May 2007 Archives
It's not that I'm getting bored of music, but I think my enthusiasm for writing about music is diminishing. So, taking on a suggestion from Anil, I might start writing about web stuff and software in between the album packshots. As a result of this change, feel free to jettison this blog from yr bookmark's and feeds. I won't be hurt.
So a quick overview and critique of internet radio / music community / website / social networking site Last.fm coming up as well as a little round up of events happening over the summer. In the meantime, the latest podcast went up. Admittedly, I skipped 2 months in what was supposed to be a monthly series. Work, weddings, Warpmart got in the way.
My next one will be better!
Someone Else: Pen caps and colored pencils (Foundsound) - CD
After what feels like an entire winter spent immersing myself in dubstep, drone and disco. Spring arrives and I'm ready to hurl myself back into the bewildering world of minimaltechousetechno. Old labels continue to edge catalogue numbers into the hundreds. New labels appear every week by the dozen. And the whole dance machine trundles on with frightening ferocity.
The first artist to welcome me back is Philedelphia's Someone Else....
The title and artwork all point to a sprightlier, more bouyant interpretation of the house sound known as minimal. The clipped beats and piercing snares might offer a comfortable and familiar canvas. But the real fun is to be had from the mischevious timeline twists and turns that grace certain tracks. 'Play it Kershaw's efficiency in rhythm programming means that it'll never sound tired after repeated listens. Elsewhere the use of pitched-down vocals evoke the works of Carl Craig.
And the artist's idea of narrative seems to crumble as the album nears the end. With the last few tracks almost dispensing with the repetitive beats altogether. I guess my only criticism is in the total running time, few sharper edits here and there could have brought it down a tad. That aside, this is a pretty smart debut from a label that's barely put a foot wrong.
KK Null: Fertile (Touch) - CD
He's Japanese and he's noisy and he's been recording since '82. Which means that he's amassed the sort of discography that could fill an entire record store. Although looking at Discogs, his choice of album title's leaves a lot to be desired: 'Extasy Of Zero-G Sex', anyone?
But this debut recording for London's esteemed Touch label feels like the start of a new phase. Extreme frequencies, sure, but there are familiar passages of electronic trickery that almost sound too austere to be here. The fine line between punishing audio exercises and unsettling ambience explored to a refined degree. Start here, work your way back.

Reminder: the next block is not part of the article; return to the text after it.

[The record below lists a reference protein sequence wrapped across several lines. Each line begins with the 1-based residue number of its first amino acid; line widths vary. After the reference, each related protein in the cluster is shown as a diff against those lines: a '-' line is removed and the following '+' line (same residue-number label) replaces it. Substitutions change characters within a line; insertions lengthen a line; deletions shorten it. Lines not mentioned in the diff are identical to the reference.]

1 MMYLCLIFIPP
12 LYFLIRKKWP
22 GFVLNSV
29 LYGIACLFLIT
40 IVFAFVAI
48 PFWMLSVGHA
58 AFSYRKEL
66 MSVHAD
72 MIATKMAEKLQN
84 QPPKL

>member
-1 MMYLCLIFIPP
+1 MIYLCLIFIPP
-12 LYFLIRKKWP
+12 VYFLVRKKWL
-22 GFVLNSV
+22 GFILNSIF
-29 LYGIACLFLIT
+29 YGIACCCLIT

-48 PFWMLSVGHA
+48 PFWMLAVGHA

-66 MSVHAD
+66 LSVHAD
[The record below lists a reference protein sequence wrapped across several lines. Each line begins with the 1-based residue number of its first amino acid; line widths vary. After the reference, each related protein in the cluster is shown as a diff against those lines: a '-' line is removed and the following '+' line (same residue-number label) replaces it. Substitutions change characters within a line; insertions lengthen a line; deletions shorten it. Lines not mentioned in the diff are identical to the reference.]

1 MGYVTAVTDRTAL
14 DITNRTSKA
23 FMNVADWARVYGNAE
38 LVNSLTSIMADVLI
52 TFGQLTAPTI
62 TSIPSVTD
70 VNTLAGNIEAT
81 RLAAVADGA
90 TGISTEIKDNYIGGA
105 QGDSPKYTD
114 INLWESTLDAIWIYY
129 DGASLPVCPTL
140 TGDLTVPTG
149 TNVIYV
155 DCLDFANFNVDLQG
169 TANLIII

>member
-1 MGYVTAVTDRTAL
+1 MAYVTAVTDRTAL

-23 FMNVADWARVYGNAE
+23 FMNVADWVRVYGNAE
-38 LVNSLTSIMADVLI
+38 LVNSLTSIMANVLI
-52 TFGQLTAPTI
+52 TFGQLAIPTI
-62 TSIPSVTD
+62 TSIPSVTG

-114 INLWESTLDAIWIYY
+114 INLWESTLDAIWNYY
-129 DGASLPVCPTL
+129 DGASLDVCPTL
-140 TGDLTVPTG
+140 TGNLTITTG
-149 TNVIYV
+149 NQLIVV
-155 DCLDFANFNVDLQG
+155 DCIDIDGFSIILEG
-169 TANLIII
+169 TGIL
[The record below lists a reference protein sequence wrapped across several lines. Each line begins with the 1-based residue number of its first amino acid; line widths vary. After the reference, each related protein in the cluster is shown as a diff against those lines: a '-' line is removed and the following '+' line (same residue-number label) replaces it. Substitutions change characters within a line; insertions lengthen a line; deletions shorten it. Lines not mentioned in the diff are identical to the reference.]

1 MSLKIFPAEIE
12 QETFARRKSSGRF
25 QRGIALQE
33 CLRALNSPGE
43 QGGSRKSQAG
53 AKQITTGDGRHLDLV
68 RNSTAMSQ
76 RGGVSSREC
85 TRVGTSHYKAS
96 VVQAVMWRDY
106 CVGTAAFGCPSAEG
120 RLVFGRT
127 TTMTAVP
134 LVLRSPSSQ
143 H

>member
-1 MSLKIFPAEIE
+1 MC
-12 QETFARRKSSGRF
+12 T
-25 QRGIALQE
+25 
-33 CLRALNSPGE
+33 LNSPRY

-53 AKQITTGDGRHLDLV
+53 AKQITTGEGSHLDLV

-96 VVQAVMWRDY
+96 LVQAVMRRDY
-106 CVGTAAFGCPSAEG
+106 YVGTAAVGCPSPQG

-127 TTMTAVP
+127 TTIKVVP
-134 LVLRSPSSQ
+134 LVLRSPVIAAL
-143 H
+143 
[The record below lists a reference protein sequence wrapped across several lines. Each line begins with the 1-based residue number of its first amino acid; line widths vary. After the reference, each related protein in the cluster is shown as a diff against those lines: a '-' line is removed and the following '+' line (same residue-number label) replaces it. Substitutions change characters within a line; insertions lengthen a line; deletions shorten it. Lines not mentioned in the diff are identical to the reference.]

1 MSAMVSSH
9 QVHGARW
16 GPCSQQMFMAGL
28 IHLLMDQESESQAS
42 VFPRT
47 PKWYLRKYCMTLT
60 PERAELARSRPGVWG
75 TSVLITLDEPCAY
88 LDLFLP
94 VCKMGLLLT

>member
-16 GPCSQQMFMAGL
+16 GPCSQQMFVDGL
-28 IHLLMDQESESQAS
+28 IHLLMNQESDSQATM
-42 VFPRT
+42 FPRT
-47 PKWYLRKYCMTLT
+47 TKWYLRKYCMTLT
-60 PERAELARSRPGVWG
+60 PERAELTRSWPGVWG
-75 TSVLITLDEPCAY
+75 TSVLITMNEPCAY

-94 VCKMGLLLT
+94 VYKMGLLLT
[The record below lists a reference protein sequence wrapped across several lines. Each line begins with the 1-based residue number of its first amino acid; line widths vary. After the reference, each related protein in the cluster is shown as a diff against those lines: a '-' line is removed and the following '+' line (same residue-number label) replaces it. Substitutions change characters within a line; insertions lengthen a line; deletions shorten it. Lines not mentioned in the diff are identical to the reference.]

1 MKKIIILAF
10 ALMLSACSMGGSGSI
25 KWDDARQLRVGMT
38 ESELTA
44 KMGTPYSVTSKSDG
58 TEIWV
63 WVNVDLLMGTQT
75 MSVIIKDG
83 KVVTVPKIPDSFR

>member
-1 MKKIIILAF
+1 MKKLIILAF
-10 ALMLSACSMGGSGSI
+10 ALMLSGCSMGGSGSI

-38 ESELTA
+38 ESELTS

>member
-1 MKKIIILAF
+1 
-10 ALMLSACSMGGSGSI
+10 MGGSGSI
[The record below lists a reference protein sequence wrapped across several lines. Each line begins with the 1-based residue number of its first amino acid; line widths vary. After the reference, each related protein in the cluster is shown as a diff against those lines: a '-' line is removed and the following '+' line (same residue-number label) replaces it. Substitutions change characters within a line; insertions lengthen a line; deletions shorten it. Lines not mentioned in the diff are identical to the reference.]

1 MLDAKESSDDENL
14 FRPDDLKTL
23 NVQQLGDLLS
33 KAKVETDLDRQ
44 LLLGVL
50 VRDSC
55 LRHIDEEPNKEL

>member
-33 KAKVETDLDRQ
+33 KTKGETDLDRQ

Aleksi Perala: Project V (Rephlex) - CD
In between disjointed, ill-advised releases like Voafose's dreadful machine dirge and Dopplereffekt's unsubstantial off-centre experiments. Rephlex occasionally remind us of their 'coolest record label on earth' status with near perfect pop statements like this. Alexsi Perala is better known as Ovuca; whose rapid-fire deconstruction of rave has resulted in some of the best releases on Aphex's business concern.
Movements like 'Path' are incredibly well crafted pieces of future funk. But the real fun is to be had in the bouncy midi drum pad workouts of 'Dark Energy' and 'Black Leicester'. Only the parting amen burst of 'Sunbath' briefly hints at Aleksi's rave past. Looks like Braindance is alive and well and living in Finland.
Battles: Mirrored (Warp) - CD
With the regular occurence of everyone telling, no....ordering me to go and see Battles eventually wore me down and in the end I just never bothered. It seemed to make sense that it should work live. The compiled 'B EP / EP C' merely reinforced that idea. Exciting, unpredictable, loaded with ideas that all seemed too stifled on the recorded format. No such problem on this, their debut album for Warp.
To me, it sounds like the album is split into two. The first half has all the 'hits', whilst the second does its best to break everything that went on in the first half down to its core components. The opening cycle of 'Race:In' shows off their dizzying approach to composition, especially when Tyondai Braxton's vocals appear mid-way. Eventually making way for the stunning single 'Atlas'. I remember the KLF writing in their 'Manual' that the music-buying public can stomach the glam rock riff every few years and it seems Battles were listening.
Pretty much the most fun I've had all year with a piece of recorded audio.